Federal Reserve

David Stockman on the Federal Reserve’s Inflation Confirmation Fallacy

(International Man)—The reason for the dangerously high growth rates of Fed credit is what might be termed the inflation confirmation fallacy. That is to say, once high inflation broke out for the first time in peacetime history, flummoxed mainstream economists soon embraced the notion that the central bank should midwife a gentle, gradualist cure by “accommodating” some significant part of the rising price level, lest a too stingy growth of Fed credit would cause real interest rates to soar and bring the economy to its knees.

The effect of this unfortunate assumption was the introduction of inflation rate management into the Fed’s remit, tool kit and vocabulary. While the official 2% “goal” did not materialize until decades later, it did creep into practice on a de facto basis under Volcker and his successors. At length, the idea that the Fed was not simply managing bank reserves and credit, but was in charge of the performance of the entire GDP including the rate of increase in the general price level became deeply embedded in the institution.

To be sure, Paul Volcker was exceedingly cautious on the matter of accommodating the embedded inflation and bringing down the rate of price increase in a deliberate manner, but he was also a sound money man at bottom. He was willing to accommodate existing inflation to only a limited degree and was ready to risk a recessionary contraction if that was required to break the back of financial speculation and the extant spiral of wage/price/cost inflation that had become embedded during the 1970s.

In fact, that’s actually what did happen and the deep recession of 1981-1982 did accelerate the pace of disinflation. From the peak Y/Y rate of 14.6% in March 1980, the CPI increase slowed sharply to just 2.36% as of July 1983.

At that point, however, Volcker was reluctant to press the case back to old-fashioned notion of price stability, even as he was forced to cope with the Texas cowboy (i.e. James Baker) who had taken over the Treasury during Reagan’s second term. The latter forced through the abomination of the 1985 Plaza Accord, a globally “coordinated” and/or imposed maneuver to trash the strong dollar, thereby importing inflationary pressures back into the US economy.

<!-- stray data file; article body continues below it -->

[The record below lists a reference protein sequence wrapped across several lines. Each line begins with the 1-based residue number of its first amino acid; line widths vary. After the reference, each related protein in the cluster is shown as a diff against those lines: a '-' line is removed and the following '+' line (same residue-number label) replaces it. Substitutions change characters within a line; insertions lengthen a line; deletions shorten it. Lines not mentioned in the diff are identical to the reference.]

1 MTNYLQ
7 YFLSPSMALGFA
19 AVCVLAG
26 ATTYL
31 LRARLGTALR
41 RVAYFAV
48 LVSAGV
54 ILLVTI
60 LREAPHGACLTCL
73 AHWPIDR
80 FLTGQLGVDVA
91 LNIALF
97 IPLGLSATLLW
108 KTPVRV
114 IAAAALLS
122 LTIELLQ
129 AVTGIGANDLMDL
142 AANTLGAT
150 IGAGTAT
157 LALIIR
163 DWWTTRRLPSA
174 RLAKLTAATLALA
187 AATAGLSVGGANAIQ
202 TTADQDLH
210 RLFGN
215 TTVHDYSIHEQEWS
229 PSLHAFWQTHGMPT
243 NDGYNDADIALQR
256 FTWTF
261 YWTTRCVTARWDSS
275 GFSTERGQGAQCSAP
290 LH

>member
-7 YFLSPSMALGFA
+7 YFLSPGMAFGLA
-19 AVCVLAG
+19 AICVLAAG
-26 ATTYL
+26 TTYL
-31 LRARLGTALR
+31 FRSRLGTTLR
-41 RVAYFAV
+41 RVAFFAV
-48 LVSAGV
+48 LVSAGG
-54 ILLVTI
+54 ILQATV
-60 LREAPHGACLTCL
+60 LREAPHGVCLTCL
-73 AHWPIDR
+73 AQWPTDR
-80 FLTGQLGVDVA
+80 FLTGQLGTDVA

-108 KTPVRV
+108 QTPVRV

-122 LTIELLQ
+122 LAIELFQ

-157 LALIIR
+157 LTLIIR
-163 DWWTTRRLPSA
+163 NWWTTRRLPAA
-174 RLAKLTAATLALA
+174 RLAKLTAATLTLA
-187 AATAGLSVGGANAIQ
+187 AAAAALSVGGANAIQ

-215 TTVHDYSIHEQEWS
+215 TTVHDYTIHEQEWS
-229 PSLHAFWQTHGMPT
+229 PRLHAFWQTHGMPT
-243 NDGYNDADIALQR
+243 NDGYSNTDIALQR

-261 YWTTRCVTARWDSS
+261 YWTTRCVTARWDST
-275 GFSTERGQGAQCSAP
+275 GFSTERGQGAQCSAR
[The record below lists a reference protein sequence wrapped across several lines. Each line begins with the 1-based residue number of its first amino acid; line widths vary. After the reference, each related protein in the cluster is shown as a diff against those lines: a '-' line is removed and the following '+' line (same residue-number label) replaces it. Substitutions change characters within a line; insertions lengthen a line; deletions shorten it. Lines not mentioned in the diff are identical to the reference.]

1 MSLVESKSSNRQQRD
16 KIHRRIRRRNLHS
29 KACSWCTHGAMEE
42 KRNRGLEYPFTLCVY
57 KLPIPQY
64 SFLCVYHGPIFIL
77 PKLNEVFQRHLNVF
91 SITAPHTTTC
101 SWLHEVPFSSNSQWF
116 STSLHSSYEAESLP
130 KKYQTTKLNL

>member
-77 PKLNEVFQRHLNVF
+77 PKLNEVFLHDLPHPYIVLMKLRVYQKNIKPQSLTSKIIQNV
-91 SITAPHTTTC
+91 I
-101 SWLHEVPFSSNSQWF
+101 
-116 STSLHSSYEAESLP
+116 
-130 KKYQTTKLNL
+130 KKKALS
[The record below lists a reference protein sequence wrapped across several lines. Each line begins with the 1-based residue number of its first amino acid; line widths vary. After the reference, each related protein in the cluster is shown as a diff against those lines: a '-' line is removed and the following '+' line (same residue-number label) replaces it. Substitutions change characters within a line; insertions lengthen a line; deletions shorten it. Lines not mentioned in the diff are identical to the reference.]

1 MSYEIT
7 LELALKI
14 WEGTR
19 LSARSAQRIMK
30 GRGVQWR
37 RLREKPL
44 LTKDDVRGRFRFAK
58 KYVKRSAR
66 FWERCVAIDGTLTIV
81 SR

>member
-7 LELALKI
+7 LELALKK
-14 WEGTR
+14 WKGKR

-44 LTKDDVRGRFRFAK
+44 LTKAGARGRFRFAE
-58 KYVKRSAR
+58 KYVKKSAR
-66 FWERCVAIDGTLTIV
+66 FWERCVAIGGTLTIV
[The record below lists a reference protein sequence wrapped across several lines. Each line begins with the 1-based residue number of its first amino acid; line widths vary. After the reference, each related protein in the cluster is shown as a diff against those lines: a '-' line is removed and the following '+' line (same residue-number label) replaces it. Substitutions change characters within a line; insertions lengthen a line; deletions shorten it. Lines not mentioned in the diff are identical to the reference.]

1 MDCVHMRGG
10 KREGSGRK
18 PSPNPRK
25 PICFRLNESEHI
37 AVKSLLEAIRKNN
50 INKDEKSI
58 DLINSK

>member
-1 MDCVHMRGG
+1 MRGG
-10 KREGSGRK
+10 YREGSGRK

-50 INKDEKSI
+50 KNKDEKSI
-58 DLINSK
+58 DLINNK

In any event, the Y/Y inflation rate bottomed at 1.91% in February 1987 and that very month Howard Baker became chief of staff at the White House. From that point forward the two Bakers—James and Howard, who were both easy money inflationists–operated a de facto GOP (the Republican Party) regency in the Reagan White House. So doing, they were not about to have the independent Volcker getting in the way of Republican electoral success.

So Paul Volcker was out, and his successor, Alan Greenspan, soon faced the infamous 22.6% stock market collapse on October 19, 1987. Thereupon, the once and former gold standard advocate and Ayn Rand disciple opened up the spigots at the Fed’s money-pump, thereby initiating a new surge of inflationary pressure during the last years of the 1980s.

As is evident by the chart below, Volcker’s partial victory over inflation was short-circuited after mid-1983. In all, the price level rose by 71% or 3.3% per annum through the next stock-market meltdown, when the NASDAQ plunged by 33% during 30 trading days in March/April 2000.

Y/Y CPI Change, March 1980 to March 2000

Greenspanian “Wealth Effects”

This capitulation to permanent, residual inflation in the 2-4% zone was a huge historical mistake. It opened the way for Greenspanian “wealth effects” management and the resulting economic abominations. That is, a battered main street economy, which gave way to massive off-shoring of America’s industry, coupled with the relentless inflation of financial assets, which showered Wall Street and the 1% with hideous amounts of unearned windfall wealth.

The trigger for this untoward breakdown was Greenspan’s fundamental policy error. He invented the spurious argument that residual inflation at 2-3% was good enough, when the actual requirement was to purge the inflationary cost structure that was already embedded in the US economy owing to the inflation spree of the 1970s.

What resulted from the Greenspan pivot was nothing more than a great inflationary disaster which amounted to monetary central planning and pro-inflation targeting by the central bank. Suffice to remind why a huge share of America’s merchandise goods are now sourced in China and other parts of the global low-wage supply chain. To wit, the Fed simply inflated American workers out of their jobs via soaring unit labor costs, which became increasingly noncompetitive in global markets.

U.S. Unit Labor Cost Growth, 1970 to 2024

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It’s an established trend in motion that is accelerating, and now approaching a breaking point. It could cause the most significant disaster since the 1930s.

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